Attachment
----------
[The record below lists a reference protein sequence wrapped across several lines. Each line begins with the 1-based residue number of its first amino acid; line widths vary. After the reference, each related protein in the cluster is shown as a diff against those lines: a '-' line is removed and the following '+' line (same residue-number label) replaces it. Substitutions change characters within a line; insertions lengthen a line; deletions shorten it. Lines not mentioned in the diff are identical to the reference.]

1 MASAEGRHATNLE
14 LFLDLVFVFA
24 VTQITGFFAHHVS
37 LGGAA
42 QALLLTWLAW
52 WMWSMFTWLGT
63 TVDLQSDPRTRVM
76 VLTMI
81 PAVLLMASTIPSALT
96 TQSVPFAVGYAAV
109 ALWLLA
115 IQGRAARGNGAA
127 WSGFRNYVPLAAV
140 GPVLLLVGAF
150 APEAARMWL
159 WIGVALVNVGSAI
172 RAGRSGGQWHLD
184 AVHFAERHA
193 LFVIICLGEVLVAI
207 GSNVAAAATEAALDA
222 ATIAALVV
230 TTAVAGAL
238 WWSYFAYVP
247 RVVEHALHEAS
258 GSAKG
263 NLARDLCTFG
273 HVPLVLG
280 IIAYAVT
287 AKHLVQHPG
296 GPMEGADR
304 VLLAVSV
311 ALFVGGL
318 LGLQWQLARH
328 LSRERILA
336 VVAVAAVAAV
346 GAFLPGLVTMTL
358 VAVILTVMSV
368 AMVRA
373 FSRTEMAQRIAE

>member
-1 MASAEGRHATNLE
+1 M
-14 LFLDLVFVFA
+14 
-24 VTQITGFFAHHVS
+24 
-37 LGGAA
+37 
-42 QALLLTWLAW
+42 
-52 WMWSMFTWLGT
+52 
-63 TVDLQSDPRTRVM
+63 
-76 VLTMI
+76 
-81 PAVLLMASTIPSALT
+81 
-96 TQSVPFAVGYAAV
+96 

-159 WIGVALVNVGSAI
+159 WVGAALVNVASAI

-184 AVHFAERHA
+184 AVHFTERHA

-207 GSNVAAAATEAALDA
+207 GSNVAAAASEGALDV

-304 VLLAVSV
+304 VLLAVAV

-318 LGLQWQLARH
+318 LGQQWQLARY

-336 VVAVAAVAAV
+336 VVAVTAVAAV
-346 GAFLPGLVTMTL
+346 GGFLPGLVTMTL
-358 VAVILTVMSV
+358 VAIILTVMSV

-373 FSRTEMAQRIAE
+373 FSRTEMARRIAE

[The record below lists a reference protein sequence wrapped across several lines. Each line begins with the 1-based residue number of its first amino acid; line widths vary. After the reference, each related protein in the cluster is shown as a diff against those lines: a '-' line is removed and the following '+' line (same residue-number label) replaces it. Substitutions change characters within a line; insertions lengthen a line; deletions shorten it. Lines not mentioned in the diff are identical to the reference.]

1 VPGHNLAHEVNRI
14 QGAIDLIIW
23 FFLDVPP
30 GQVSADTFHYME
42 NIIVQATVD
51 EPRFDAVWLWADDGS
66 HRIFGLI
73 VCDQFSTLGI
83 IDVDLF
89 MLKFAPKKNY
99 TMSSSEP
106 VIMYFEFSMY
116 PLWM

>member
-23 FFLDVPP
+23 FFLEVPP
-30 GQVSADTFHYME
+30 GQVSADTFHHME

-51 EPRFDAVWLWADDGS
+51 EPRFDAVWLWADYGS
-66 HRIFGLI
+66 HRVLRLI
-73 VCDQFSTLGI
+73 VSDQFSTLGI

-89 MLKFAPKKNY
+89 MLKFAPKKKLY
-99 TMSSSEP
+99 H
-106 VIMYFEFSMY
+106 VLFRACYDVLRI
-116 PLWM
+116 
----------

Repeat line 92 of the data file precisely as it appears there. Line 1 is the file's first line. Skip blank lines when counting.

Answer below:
106 VIMYFEFSMY